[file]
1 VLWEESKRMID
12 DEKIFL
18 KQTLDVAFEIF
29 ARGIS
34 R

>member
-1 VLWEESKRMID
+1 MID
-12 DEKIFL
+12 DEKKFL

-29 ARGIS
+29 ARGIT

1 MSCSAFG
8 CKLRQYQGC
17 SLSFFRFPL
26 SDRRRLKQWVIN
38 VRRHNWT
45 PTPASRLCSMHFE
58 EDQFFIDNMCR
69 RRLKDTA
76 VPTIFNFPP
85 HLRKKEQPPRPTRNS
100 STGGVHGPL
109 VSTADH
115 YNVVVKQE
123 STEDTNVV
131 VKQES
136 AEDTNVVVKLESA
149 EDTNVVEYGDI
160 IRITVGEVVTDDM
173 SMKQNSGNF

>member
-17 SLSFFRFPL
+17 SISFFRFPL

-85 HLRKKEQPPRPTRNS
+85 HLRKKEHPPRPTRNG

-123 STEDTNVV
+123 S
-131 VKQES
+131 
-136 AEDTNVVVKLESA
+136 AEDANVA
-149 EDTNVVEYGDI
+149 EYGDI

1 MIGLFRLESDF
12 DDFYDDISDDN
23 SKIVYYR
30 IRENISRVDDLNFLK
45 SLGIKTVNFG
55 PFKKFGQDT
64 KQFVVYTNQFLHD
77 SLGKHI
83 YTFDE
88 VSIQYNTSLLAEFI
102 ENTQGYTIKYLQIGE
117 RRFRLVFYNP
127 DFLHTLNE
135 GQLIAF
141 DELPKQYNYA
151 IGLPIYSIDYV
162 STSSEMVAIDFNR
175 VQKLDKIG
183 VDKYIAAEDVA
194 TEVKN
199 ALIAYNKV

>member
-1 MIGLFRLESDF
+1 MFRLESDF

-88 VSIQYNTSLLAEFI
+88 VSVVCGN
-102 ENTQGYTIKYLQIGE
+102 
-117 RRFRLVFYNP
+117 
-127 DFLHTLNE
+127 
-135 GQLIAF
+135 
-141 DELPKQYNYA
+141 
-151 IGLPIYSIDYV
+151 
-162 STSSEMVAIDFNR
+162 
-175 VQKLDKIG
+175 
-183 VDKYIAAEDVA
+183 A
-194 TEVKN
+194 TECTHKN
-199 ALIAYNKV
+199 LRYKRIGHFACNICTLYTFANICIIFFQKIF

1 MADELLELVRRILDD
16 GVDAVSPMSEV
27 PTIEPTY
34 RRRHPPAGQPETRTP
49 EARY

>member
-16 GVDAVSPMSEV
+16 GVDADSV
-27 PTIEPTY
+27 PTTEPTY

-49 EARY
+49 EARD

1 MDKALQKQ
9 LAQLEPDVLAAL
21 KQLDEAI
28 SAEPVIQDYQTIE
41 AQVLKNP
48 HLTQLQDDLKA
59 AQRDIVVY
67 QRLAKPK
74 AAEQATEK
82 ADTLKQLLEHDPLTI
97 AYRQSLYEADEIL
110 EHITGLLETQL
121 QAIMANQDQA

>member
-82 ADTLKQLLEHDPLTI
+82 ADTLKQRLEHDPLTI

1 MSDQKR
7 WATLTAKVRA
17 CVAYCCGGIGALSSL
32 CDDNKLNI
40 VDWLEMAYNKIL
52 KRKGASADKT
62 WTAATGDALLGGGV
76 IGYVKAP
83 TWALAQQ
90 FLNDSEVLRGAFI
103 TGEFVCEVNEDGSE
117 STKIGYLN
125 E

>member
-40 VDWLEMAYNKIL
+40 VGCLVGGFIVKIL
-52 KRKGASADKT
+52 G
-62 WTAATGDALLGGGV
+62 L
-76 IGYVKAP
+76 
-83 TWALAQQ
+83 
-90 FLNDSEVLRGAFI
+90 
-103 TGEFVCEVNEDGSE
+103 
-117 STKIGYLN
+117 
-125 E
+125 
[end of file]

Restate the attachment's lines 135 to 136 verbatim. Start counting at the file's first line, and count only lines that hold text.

-40 VDWLEMAYNKIL
+40 VGCLVGGFIVKIL